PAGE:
Alternative high school moves into new building


Staff writer

Truman High School, Federal Way Public Schools’ small alternative high school, moved into its new $6 million facility Monday.

“It’s about time!” said principal Pam Morris-Stendal. Since she came to the school 12 years ago, she’s wanted a new facility.

“The building was built in 1953. After 50 years, things get run down and broken,” she said. “Window handles broke off. Doors wouldn’t open. The building was old and sagging.”

The old school is slated for destruction. Students were allowed to say farewell to it by writing with markers on the interior walls.

“This is the room that inspired me to be the best I could be,” one student wrote. “But more important than the room was what it had inside. I want to thank those around me for everything they’ve done, though some may not know they did anything at all.”

The new facility is much like a modern work environment, Morris-Stendal said. Truman attempts to educate its 190 students for the workplace. Many students have internships in the community two days a week and are in the classroom three days a week. While interning, the students develop a relationship with a professional mentor.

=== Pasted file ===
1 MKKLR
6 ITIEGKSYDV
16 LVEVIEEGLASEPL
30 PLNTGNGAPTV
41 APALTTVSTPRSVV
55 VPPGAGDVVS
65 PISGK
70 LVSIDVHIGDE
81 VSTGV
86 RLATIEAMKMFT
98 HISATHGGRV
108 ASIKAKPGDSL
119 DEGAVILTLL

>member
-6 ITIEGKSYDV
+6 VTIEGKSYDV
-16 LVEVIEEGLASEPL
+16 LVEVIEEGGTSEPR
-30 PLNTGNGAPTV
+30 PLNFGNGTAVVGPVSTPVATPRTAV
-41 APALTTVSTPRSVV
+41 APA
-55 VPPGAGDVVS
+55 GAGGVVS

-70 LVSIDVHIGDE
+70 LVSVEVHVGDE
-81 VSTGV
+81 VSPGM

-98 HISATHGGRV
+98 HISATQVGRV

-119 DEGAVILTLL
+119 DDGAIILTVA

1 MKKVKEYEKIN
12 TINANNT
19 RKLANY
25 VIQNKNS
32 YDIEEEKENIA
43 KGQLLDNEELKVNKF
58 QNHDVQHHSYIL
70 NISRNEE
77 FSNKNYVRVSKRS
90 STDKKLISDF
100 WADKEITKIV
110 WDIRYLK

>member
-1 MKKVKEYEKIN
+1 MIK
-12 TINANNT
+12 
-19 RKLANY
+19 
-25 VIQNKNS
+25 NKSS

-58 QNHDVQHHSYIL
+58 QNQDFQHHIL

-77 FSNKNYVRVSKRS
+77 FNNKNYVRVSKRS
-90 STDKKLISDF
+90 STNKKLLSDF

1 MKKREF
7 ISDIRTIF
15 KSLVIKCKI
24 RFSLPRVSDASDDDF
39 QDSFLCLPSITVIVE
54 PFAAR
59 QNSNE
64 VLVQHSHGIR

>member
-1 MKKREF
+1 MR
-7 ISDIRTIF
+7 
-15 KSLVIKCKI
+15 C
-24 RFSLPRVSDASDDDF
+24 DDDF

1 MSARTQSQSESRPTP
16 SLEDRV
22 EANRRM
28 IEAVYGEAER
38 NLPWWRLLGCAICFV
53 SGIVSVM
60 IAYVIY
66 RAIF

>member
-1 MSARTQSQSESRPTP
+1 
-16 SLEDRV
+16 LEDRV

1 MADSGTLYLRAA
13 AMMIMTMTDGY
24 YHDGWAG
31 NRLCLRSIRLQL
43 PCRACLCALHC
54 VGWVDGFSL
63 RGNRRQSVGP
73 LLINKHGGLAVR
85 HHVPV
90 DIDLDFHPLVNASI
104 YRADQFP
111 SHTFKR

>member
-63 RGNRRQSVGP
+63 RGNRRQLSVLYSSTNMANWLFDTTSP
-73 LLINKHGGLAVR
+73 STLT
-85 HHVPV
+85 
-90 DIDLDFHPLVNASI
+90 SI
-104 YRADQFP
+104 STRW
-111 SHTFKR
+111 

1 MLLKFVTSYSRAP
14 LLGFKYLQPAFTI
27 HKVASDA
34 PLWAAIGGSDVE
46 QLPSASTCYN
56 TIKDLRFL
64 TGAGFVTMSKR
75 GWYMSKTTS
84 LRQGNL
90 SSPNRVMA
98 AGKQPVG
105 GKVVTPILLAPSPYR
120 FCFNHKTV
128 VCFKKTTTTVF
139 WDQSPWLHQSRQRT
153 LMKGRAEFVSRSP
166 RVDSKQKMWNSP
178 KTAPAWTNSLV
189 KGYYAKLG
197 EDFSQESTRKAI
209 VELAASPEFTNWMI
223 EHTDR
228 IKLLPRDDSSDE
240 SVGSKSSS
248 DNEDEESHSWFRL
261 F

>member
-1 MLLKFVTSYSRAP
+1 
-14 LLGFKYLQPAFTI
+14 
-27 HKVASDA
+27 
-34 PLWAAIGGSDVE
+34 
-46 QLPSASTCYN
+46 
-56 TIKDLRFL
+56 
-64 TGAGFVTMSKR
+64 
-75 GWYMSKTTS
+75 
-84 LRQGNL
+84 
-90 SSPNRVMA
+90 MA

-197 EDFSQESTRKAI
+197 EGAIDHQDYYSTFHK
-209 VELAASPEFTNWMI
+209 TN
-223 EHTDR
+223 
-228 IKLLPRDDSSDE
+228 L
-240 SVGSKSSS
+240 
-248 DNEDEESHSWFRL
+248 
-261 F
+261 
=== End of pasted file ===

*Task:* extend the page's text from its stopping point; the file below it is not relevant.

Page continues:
The alternative approach to secondary education is meant to address the fact that a lot of kids are not making it in the big school, Morris-Stendal said.

At the opening ceremonies Monday morning, it was said that one-third of eighth graders would drop out before graduating, one-third would float through school, graduating but never achieving anything, and only the final third have a successful experience at a traditional high school.

“Our belief is that if you find something the kids are passionate about, it goes a lot better,” she said. “A small school is one way to connect with the students.”

The new Truman school is located at 31455 28th Ave. S., on the same lot as its predecessor. It was funded through a bond measure approved by voters in 1999.

Staff writer Kenny Ching: 925-5565.

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